(This means that 30 years of feeeel-good anti-military propaganda is lies. Will e receive an apology for all the noise we had to listen to?)

read … Whales, Somehow, Are Coping With Humans’ Din

Misanthropes Push to Boost Nearshore Shark Populations

CB: Pacific reef sharks will swim into oblivion without more regulation and effective enforcement, the latest science says.

But a federal agency that could recommend changes to turn this trend around by closing certain fishing areas or pushing for ways to reduce bycatch is dismissing the findings as overblown.

"What would you rather see, lots of people swimming in the water or lots of sharks?" said Paul Dalzell, a senior scientist with the Western Pacific Regional Fishery Management Council….

….the sharks are important as the top natural predators on the nearshore reefs, said Andrew Rossiter, who heads Waikiki Aquarium.

Radio Australia Audio: Sustainable fishing in Hawaii

Related: Monk Seals Dying in NW Hawaiian Isles Because of Fishing Ban

read … Misanthropes’ Ally

Hawaii's biotech papayas hold a lesson for America

SA: A new supply of fresh papayas from Hawaii is on grocery store shelves in Japan, and consumers have biotechnology to thank for it.

The first "Rainbow" papayas — genetically modified to withstand the deadly ringspot virus — are the first GM (genetically modified) food that Japan has approved for commercial release. It represents an important step for a country that has resisted a technology that is now conventional in North and South America, and increasingly common in Africa and Asia.

The story of how cutting-edge agriculture defeated disease and saved Hawaiian papayas shows that we have much to gain from GM crops, even as professional protestors peddle scientific ignorance to frighten the public about this essential food source. The rest of the United States may want to pay attention, as voters in California and legislators in more than a dozen states consider burdensome food-labeling laws.

Related: The Future of Fraud

read … Lesson

Clean Energy? Biomass Feed Clogs Big island Highway with Logging Trucks

HTH: The harvesting and trucking of eucalyptus trees along Highway 19 is continuing, and the Hawaii Police Department is reminding motorists to be aware of the increase the number of trucks on the roadway, especially from Laupahoehoe to Kawaihae.

Police are also asking motorists to use “added caution when sharing the road with any truck or bus” because of their size and cargo. Safety tips include: being aware of falling or kicked up debris and that larger vehicles make wider turns; watching out for blind spots; expecting frequent stops by buses; noting that larger vehicles need longer stopping distances due to their size and weight; and using more time when passing large vehicles because of their length.

read … To feed the Biomass Burner

Hawaii waging campaign for Obama library

Politico: Reed Dasenbrock, the vice chancellor of academic affairs at the University of Hawaii’s flagship campus in Manoa, said the school has been prepping for the opportunity for years. Faculty members have met with officials from just about every one of the 13 presidential libraries in the United States.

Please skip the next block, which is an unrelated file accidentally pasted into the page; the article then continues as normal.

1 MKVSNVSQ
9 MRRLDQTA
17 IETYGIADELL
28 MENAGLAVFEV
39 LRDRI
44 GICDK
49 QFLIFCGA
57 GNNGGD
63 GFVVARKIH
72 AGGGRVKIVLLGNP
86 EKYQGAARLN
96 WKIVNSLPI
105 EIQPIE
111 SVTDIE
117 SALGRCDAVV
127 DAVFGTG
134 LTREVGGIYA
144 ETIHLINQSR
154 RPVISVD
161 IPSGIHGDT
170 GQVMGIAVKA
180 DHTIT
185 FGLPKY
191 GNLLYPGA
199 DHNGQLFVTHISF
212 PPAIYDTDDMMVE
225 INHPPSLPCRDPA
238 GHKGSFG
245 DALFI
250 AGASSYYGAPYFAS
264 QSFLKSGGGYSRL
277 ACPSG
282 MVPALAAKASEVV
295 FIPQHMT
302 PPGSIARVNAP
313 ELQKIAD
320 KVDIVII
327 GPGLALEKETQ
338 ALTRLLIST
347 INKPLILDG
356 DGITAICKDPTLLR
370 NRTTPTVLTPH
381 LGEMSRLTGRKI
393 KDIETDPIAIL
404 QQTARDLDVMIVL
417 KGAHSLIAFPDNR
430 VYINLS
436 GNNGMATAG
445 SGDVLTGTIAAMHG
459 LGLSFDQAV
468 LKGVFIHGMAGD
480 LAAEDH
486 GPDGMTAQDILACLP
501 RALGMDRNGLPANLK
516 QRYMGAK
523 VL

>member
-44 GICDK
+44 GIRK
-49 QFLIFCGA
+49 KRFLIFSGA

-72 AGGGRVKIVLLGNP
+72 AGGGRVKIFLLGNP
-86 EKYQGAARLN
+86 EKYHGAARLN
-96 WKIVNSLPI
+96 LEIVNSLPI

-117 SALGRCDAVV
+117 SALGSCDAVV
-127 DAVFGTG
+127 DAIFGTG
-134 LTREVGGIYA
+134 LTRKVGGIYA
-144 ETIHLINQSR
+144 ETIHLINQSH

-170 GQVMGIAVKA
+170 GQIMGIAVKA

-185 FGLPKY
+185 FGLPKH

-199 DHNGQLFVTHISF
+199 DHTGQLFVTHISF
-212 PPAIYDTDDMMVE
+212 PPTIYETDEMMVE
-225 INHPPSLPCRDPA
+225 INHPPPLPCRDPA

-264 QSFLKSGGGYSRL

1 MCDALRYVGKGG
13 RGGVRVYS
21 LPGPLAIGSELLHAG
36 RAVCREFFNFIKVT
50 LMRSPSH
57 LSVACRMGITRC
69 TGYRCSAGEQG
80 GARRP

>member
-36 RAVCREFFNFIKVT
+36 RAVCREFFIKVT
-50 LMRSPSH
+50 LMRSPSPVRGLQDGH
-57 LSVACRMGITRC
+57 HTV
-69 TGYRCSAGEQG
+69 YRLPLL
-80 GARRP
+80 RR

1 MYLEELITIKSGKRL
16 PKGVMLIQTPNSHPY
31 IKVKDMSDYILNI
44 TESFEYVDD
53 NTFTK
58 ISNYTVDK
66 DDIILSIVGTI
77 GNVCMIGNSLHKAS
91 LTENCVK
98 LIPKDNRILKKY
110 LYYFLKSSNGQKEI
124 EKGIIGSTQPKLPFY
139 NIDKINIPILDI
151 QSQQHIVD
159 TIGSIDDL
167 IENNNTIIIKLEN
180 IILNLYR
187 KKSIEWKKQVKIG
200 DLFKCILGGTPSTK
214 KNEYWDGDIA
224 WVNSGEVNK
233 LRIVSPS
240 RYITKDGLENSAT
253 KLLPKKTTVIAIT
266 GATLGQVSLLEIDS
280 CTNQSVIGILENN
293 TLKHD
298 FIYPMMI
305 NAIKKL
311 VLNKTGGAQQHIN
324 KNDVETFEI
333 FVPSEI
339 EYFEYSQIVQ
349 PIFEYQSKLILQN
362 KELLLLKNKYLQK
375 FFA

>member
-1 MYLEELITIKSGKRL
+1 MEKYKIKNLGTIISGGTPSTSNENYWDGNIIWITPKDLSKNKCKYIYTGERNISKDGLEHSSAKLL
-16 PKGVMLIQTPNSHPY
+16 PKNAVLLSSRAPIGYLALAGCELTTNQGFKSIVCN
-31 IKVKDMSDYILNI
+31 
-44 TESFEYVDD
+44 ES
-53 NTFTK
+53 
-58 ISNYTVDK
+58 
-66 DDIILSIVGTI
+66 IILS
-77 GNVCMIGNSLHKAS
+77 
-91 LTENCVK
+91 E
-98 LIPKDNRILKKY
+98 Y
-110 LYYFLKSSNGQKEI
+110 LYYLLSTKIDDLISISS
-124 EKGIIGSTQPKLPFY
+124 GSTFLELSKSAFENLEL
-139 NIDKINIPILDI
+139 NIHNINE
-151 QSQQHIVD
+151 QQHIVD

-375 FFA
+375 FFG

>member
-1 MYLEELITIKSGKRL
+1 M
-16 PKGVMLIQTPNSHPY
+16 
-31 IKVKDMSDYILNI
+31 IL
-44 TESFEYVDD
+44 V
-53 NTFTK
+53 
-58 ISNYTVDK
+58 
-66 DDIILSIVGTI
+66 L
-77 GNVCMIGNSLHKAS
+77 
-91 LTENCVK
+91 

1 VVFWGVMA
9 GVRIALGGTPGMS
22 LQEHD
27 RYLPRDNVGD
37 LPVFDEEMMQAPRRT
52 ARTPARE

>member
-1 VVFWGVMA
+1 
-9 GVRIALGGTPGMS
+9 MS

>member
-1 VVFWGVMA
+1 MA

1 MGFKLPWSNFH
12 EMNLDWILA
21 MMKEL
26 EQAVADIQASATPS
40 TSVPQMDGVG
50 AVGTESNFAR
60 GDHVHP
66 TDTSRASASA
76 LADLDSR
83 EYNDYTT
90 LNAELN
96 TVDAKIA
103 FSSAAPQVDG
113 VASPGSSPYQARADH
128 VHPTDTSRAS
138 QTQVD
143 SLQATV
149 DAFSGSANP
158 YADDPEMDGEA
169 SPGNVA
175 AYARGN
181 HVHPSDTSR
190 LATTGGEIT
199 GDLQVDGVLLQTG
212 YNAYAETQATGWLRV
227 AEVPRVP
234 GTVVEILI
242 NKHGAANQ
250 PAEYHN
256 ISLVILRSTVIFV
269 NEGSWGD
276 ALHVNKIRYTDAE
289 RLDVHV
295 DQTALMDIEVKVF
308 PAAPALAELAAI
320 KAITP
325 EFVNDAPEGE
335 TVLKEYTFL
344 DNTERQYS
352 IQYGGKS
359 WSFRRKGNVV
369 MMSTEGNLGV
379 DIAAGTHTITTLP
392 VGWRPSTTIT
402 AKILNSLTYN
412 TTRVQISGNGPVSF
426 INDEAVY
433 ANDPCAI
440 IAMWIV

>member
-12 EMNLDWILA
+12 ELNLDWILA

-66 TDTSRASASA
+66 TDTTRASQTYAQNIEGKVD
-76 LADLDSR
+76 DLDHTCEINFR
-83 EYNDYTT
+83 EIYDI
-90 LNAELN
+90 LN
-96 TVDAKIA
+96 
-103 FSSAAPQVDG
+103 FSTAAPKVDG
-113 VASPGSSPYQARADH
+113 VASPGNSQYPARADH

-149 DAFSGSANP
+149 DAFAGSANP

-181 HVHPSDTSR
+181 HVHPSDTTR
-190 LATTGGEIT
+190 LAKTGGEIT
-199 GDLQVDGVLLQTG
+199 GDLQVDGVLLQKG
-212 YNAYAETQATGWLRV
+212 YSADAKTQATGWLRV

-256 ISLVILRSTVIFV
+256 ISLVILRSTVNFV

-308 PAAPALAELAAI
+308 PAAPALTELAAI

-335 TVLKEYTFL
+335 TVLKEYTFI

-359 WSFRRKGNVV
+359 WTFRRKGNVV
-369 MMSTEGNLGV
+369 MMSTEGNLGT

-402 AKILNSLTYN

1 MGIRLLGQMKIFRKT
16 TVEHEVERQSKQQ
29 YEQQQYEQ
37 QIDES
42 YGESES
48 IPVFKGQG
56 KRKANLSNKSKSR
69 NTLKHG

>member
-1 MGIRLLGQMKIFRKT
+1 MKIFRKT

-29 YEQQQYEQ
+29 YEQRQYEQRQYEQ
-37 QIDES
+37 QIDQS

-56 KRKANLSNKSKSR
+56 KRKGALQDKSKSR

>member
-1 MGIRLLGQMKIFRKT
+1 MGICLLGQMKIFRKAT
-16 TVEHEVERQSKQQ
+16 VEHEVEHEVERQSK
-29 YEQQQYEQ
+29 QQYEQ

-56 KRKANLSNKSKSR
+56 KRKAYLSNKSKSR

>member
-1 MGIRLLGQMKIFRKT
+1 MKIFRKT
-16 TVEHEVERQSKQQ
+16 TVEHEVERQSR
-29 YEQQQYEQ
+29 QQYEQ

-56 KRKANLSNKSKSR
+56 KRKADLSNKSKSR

In the fall of 2010, Dasenbrock led a delegation to the National Archives, which oversees presidential papers, he said. The entire state seems to be on board, from the Honolulu City Council to the University of Hawaii faculty senate to the governor, he said.

“Obama won the election because he out-organized the opposition,” Dasenbrock told POLITICO. “No one thought in 2004 that he was going to win in 2008. [Similarly,] we’re a much poorer, smaller, less well-known institution than the University of Chicago, if they’re competing…we don’t want to seem like we’re organizing prematurely, but it’s a decision the president will make sometime after the next election and therefore we need to be ready.”

In Hawaii, two places have been discussed as potential future library locations: one at the university’s West Oahu campus, and the other on state-controlled land in Honolulu — “a stunning [site] close to the ocean with great views and great access for tourists,” Dasenbrock e-mailed.

read … Dream on

Learning Socialism: Obama spent youth ‘in Hawaii smoking something’

TH: Former New Hampshire Gov. John H. Sununu…points out that President Obama doesn’t understand “how the American system functions” because “he spent his early years in Hawaii smoking something.”

“He has no idea how the American system functions, and we shouldn’t be surprised about that, because he spent his early years in Hawaii smoking something, and spent the next set of years in Indonesia,” Sununu told Fox News on Tuesday. “And frankly, when he came to the U.S. he worked as a community organizer, which is a socialized structure, and then got into politics in Chicago. There has been no experience in his life in which he has earned a private sector paycheck that meant anything.”

Ignore This: Obama's Puck's Alley Drug Dealer Killed by Gay Lover

Future President: Medical marijuana stolen during home invasion robbery

read … Marijuana makes perfectly good human beings into liberals